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Year of hard work, details pay off for organizers

It took a year of hard work and myriad details but the recent Southern Governors’ Conference held in Biloxi was a smashing success with eight governors and more than 500 guests attending. The conference was held at the Beau Rivage Casino Resort with overflow visitors housed at the new Hard Rock Biloxi and social events held at several Coast locations.

The host and this year’s chairman of the Southern Governors’ Association (SGA), Mississippi Gov. Haley Barbour, is confident the conference went well.

“The biggest challenge was how best to highlight in just a three-day event all Mississippi has to offer,” he says. “We wanted to showcase Mississippi’s people, music, food, culture and art to the fullest extent possible and plan plenary sessions that focused on real issues we all face.”

He feels the conference was enhanced by the Coast’s recovery and rebuilding from Hurricane Katrina.

“People are impressed with the progress Mississippi has made and were eager to see the spirit and character of Mississippians first hand,” he says. “As an example, Emeril Lagasse and his wife, Alden, hosted the First Ladies for a private cooking demonstration and lunch at Emeril’s Gulf Coast Fish House to demonstrate their commitment to recovery. Alden Lagasse is from Gulfport and tells us she is very pleased to be home.”

Craig Ray, director of the state’s Division of Tourism, says security measures of having nine governors in one place at the same time required careful planning.

“As host state, we supplied security people for each governor so we had 75 to 80 security personnel made up of highway patrol and some local police,” he said. “For background checks, we had to get Social Security numbers and dates of birth from everyone attending.”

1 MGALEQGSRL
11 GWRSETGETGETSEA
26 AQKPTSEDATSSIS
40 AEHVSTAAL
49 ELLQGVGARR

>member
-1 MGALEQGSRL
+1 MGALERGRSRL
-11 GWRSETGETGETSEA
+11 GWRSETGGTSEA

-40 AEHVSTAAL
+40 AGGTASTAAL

To him, the biggest challenge was keeping track of all the moving parts and making sure good communication was maintained with his office, the Governor’s Office and the Southern Governors’ Association. A checklist was established early and monitored daily. Ray estimates that approximately 700 people played some role in preparing for the conference.

Joe Cloyd, a former aid to Gov. Barbour, performed as the consultant on the ground. He describes himself as fairly detail oriented, but his main strength is that he knows how the governor expects things to be run.

“Obviously, details consumed a lot of my time,” he says. “We created a really cohesive team. We were able to function as a team to get through all the details.”

Holding a public policy forum is the purpose of the conference, but Cloyd says the governor wanted to highlight what’s happening in Mississippi and have outstanding social events. Those events included a golf tournament at Fallen Oak Golf Course, a day trip to downtown Ocean Springs for shopping, a boat tour of the Pascagoula River and a two-hour sail on a Biloxi schooner.